New Jersey Law Consumer Rights
The New Jersey Consumer Fraud Act and the relevant cases are covered in this section. The most important case is Cox v. Sears because the Supreme Court reinvigorated the Consumer Fraud Act with this case/analysis.
As a general matter the act is to be liberally construed because it is remedial legislation enacted for the benefit of the consumer. Many cases have required this analysis under the act and the Administrative Code sections. Litigating this area of law can be complex and requires an intensive understanding of the case law and the Administrative Code.
Used and new car scams have evolved over the years and have adjusted to the changes in the law and the law has adjusted to the changes in the marketplace. It is an ongoing process. New Jersey is blessed with some very solid and practical laws to protect both businesses and consumers with common sense. The laws recognize that those attempting to defraud cannot be trusted to act properly.
The laws are interpreted to permit the award of counsel fees to attract competent counsel to litigate these cases to stop wide scale fraud, and with the proliferation of the internet and internet fraud these laws are imperative for the marketplace to operate more efficiently.
The Division of Consumer Affairs is a very good resource for those seeking State help in these matters. They perform frequent investigations on various matters.
The Consumer Fraud Act requires triple damages on an ascertainable loss that has been suffered by a consumer and also the award of attorney fees as approved by the court. The consumer need not actually spend the money. The consumer can claim an ascertainable loss on an estimate of cost to repair or a reduction in value of such a product. On some issues an expert witness might be needed. The New Jersey Consumer Fraud Act should be liberally construed, interpreted in such a way that help consumers in their quest for justice and recovery of any losses as a result of deceptive practices.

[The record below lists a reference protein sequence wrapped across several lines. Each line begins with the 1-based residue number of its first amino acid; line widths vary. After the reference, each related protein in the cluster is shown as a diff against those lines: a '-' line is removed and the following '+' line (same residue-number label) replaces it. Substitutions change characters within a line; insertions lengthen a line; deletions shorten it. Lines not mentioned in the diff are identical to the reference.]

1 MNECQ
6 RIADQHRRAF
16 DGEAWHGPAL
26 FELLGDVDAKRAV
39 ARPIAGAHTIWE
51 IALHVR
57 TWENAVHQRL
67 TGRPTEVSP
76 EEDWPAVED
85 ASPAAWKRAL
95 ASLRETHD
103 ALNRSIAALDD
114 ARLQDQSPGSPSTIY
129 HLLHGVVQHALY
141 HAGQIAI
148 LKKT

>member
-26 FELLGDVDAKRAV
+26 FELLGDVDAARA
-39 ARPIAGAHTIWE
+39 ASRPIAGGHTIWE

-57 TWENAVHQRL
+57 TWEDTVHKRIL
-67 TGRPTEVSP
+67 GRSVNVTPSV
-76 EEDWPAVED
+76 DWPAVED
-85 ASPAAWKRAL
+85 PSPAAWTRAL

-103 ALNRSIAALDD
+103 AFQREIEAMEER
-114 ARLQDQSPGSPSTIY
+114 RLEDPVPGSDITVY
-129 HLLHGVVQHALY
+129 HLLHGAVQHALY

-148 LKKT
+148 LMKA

New Jersey has some of the strongest and most effective consumer laws and consumer rights statutes among the 50 states. Not only are the statutes tremendously effective in battling deceptive practices and consumer fraud but the courts over the years including the Supreme Court and the Appellate Division have implemented the underlying concept that the rights granted to those in New Jersey and the laws underlying the establishment of those rights significantly help New Jersey in combating extensive consumer fraud and deceptive practices that have existed.
Some of the basic underlying concepts in that there is so much fraud and consumer fraud in New Jersey the governmental officials do not have the capacity nor the resources to fight all of the consumer fraud and fraud state of New Jersey including but not limited to deceptive automobile sales.
New Jersey courts have recognized that individuals that sue under the New Jersey consumer laws including the New Jersey Consumer Fraud Act are suing in the place where the shoes of the Atty. Gen. You might have heard of the term private attorney general, well in New Jersey when you make a claim for fraud or consumer fraud under a statute which prohibits the type of conduct you are litigating, you were actually acting as a private attorney general. You were litigating in the place of the state. The statutes permit you to do this and collect damages under the general concept that we are better off litigating their rights than waiting for the state that does not have the appropriate resources to stop all of the deceptive practices.
It is almost a kind of privatized justice. It gets more complicated when we mix in the concepts of the Federal Arbitration Act (FAA) and the New Jersey arbitration act in the context of prohibiting and stopping deceptive practices and consumer fraud. However, that argument is left for another day. We all know that there is a significant amount of fraud in the state of New Jersey in various industries including but not limited to the sale of used and new automobiles. The implementation of various laws pursuant to the New Jersey Consumer Fraud Act have helped millions of consumers obtain millions of dollars from these characters who have decided to take various shortcuts and use deceptive practices.
- Prize and Sweep Stakes Scams
- Cox v. Sears 138 NJ 2 (1994), New Jersey Law on Ascertainable Loss or Measurable Loss under the Consumer Fraud Act
- Cuesta v. Classic Car 358 N.J.Super 512 (App.Div 2003)
- Gross v. TJH Automotice 380 N.J.Super 176 (App.Div 2005)
- Delaney v. Garden State Auto Mall, 318 N.J.Super. 15 (App.Div 1995). Consumer Fraud and Auto Fraud.
- Miller v. American Family Publishing, 284 N.J. Super 67, 76 (App. Div. 1995)(Consumer Fraud Act and Contests)
- Silver v. Autos of Amboy 267 N.J. Super 546 (App. Div. 1993)
- Cannon v. Cherry Hill 161 F.Supp.2d 362. Truth in Lending and Consumer Fraud
- Berrie v. Toyota 267 N.J.Super 161 (App.Div 1993), a Lemon Law case
- NAACP v. Foulke Management 421 N.J.Super 404 (App.Div 2011). Consumer Arbitration Agreements and Consumer Fraud. Consumer Lawyers.
- Rockel v. Cherry Hill Dodge, 368 N.J.Super. 577 (App.Div 2004)(consumer fraud and arbitration agreements)
- Garfinkel v. Morristown Obstetrics & Gynecology Assocs., 168 N.J. 124, 127, (2001) (Consumer Arbitration Agreements)(Employment Arbitration Agreements)
- May L. Walker v. Carmelo Guiffre (A-72-10) (066969) Consumer Fraud and Attorney Fees
- Ford Motor Credit v. Mendola - Breach of Warranty
- Weinberg v. Sprint Corp., 173 N.J. 233 (2002)